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Dilworth v. Metropolitan Life Insurance Co.

August 12, 2005

ADRIENNE DILWORTH
v.
METROPOLITAN LIFE INSURANCE COMPANY



On Appeal from the United States District Court for the Western District of Pennsylvania. (D.C. No. 01-00128). District Judge: Honorable Honorable Donetta W. Ambrose.

The opinion of the court was delivered by: Greenberg, Circuit Judge.

PRECEDENTIAL

Argued June 2, 2005

Before: FUENTES, GREENBERG, and COWEN, Circuit Judges.

OPINION

I. INTRODUCTION

This matter arises from a dispute regarding alleged misrepresentations made to the plaintiff-appellant, Adrienne Dilworth, when she purchased a life insurance policy from the Metropolitan Life Insurance Company (hereinafter called "MetLife") to insure her nine-year old daughter, Aisha Sharif. In particular, Dilworth asserted claims predicated on negligence, common law fraud and deceit, violation of the Pennsylvania Unfair Trade Practices and Consumer Protection Law, Pa. Stat. Ann. tit. 73, § 201-1 (West 1993) (hereinafter called "UTPCPL"), breach of the implied covenant of good faith and fair dealing, bad faith under 42 Pa. Cons. Stat. Ann. § 8371 (West 1998), and breach of fiduciary duty.*fn1 The district court on MetLife's motion under Federal Rule of Civil Procedure 12(b)(6) dismissed Dilworth's claims for breach of the implied covenant of good faith and fair dealing, bad faith, and breach of fiduciary duty. Inasmuch as Dilworth has not appealed from the order of dismissal of those claims, we are not concerned with them on this appeal. Accordingly, at this point Dilworth's claims are for negligence and fraud and deceit, thus sounding in tort, or are statutory under the UTPCPL.

Subsequently, MetLife moved for summary judgment and the court granted that motion by an order entered April 6, 2004. Dilworth then moved for reconsideration of the order for summary judgment but the court denied that motion by an order entered on May 10, 2004. The court's bases for granting MetLife summary judgment were that the statute of limitations barred all of Dilworth's claims remaining after the Rule 12(b)(6) dismissal, except those under the UTPCPL, as her causes of action on the barred counts accrued when MetLife delivered the policy more than two years before she brought this case. In reaching this conclusion the court rejected Dilworth's argument that the discovery rule saved her claims. The court then held that the UTPCPL claim failed on the merits as she had not relied justifiably on MetLife's misrepresentations when she purchased the policy.*fn2 Dilworth appeals from these two orders. For the reasons we set forth below we will reverse the orders of April 6, 2004, and May 10, 2004, and will remand the case to the district court for trial.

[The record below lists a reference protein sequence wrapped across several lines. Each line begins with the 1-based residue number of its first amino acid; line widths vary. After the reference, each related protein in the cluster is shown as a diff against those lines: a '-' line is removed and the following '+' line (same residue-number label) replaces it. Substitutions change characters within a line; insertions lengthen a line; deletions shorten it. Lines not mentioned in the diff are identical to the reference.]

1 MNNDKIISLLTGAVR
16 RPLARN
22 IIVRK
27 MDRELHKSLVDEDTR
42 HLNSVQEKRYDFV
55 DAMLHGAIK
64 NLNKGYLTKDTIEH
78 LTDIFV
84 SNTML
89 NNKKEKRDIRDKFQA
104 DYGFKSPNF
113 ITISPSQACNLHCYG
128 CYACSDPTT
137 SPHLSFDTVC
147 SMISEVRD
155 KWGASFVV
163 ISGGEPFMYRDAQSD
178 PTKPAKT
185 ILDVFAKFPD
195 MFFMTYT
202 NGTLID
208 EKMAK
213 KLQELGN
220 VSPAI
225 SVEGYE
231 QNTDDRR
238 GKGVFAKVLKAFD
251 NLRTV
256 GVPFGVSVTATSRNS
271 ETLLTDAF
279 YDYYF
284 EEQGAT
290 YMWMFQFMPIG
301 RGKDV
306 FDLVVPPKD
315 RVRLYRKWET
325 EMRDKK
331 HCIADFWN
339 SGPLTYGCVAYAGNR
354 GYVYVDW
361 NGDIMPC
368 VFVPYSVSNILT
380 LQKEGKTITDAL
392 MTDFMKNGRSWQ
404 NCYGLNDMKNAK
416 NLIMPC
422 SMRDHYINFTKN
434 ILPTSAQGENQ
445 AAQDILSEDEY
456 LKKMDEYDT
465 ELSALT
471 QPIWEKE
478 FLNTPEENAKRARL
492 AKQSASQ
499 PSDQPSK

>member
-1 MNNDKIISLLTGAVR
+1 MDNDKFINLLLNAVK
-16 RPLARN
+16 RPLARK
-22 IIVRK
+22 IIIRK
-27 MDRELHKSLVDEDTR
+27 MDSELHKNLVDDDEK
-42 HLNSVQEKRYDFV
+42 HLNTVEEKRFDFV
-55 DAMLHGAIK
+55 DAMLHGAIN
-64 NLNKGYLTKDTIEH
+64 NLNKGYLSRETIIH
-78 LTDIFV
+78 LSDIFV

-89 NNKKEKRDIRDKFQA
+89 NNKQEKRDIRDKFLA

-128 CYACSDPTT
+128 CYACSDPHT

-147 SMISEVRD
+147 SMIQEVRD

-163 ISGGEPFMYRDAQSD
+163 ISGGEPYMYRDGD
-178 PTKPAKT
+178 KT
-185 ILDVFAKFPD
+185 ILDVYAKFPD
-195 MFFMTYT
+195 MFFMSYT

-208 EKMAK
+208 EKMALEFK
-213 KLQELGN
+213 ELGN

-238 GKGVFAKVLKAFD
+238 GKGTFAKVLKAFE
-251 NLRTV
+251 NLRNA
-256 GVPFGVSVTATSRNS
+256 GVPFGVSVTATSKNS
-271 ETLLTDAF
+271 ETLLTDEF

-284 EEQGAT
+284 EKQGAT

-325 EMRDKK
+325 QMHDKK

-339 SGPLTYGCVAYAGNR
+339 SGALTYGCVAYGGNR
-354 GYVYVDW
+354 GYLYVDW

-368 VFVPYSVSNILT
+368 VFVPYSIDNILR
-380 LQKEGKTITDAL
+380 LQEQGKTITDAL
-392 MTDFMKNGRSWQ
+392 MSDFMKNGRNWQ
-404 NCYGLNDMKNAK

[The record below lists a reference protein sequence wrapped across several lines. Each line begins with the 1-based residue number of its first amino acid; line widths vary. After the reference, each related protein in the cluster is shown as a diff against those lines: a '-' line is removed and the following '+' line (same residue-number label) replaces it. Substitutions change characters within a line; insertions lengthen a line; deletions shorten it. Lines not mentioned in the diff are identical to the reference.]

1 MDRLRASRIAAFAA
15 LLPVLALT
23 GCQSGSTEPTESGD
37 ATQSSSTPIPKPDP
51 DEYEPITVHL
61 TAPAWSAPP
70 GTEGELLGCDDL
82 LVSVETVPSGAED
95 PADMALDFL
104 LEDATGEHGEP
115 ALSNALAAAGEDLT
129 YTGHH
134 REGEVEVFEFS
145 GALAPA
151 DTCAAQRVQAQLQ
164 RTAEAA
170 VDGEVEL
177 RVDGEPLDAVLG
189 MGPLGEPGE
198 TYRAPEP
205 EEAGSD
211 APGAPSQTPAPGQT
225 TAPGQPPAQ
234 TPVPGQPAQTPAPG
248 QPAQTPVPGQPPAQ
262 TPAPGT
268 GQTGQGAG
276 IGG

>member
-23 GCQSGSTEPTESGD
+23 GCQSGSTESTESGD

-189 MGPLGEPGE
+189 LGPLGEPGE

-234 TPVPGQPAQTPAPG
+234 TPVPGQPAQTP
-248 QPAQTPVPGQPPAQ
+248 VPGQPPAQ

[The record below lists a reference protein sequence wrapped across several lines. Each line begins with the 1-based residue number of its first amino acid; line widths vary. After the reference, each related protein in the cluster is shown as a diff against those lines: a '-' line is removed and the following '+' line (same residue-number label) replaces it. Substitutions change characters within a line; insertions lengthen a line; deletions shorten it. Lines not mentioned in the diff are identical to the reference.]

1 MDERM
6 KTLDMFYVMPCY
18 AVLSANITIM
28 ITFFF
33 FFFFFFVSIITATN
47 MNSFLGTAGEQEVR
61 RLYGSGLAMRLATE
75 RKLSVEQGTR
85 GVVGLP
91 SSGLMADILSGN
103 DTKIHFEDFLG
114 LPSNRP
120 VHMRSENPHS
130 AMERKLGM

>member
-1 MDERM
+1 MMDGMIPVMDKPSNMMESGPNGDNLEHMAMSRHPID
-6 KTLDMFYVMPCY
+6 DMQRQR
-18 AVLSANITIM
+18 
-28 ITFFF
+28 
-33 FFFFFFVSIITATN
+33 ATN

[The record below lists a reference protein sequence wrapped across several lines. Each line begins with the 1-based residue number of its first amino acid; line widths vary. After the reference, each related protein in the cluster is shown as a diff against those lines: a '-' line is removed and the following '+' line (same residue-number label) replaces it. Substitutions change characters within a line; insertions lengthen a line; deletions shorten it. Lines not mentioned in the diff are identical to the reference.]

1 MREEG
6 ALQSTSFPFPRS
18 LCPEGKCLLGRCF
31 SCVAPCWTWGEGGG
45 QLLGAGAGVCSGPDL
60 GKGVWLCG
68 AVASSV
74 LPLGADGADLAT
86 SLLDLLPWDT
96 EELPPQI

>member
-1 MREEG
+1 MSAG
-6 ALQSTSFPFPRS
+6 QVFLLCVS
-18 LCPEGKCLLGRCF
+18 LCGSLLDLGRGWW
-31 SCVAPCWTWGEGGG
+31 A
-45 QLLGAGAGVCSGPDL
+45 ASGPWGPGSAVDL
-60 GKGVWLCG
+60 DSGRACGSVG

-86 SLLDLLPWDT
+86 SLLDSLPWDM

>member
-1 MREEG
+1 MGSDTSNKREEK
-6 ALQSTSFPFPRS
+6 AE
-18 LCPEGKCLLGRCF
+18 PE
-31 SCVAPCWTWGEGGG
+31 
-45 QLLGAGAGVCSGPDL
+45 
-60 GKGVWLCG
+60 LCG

The circumstances leading to this litigation may be traced to November 1, 1991, when Dilworth met with Haisela Dorsey, a MetLife agent, regarding the purchase of a life insurance policy insuring the life of her daughter.*fn3 Dorsey had a close relationship to Dilworth as she was Dilworth's sister's best friend. On that same day, Dilworth signed an application for life insurance insuring her daughter. Metlife subsequently issued the policy which provided for a face amount of $75,000 and required monthly premium payments of $39.75. MetLife delivered the policy on December 14, 1991, to Dilworth who did not read it in detail but instead merely "skimmed" it.*fn4 App. at 255, 257, 258.

Dilworth asserts that she believed that she was purchasing a life-insurance policy requiring a minimal number of out-of-pocket cash payments. She alleges that Dorsey, the MetLife sales agent, represented that the policy would require her to make premium payments for only nine years because after that period the remaining premium payments would be fully funded. The policy was said to "self-fund" through the use of accrued dividends, accumulated cash value, and interest. Policies with such provisions commonly are referred to as "vanishing premium" policies. Thus, Dilworth contends that it was her understanding that "after nine, close to ten years, I wouldn't have to pay anything else into it." App. at 250-51.

In our experience defendants and their agents usually contest the factual predicate underlying claims similar to those Dilworth asserts. While MetLife may take that position at the trial, this case nevertheless is unusual in that Dorsey, the MetLife sales agent, acknowledged in her deposition that she had characterized the policy to Dilworth as self-funding.*fn5 Thus, Dorsey stated in her deposition that:

The way it was supposed to be, it was an Accelerated Payment Plan to be paid up in ten years. She bought it to have college money for her daughter. And she bought it somewhere in '90, so by the year 2000 it was supposed to be paid up and then collect dividends.

It wasn't anything like she was to get monthly dividend payments, no. It was to be a ten-year policy that would be paid up in ten years, and that there would be dividends -- by the time [the daughter] was 95, [the daughter] was supposed to have millions of dollars, and she was supposed to be able to collect the money before death, because at 95, they can declare you legally dead, if she wanted to get the other part.

App. at 445. In the circumstances, we regard it as clear for purposes of this appeal that Dorsey misled Dilworth. We also regard it as established at this time that MetLife was hardly an innocent party in Dorsey's conduct for she testified that MetLife instructed her to inform her customers that the life insurance policies were ...


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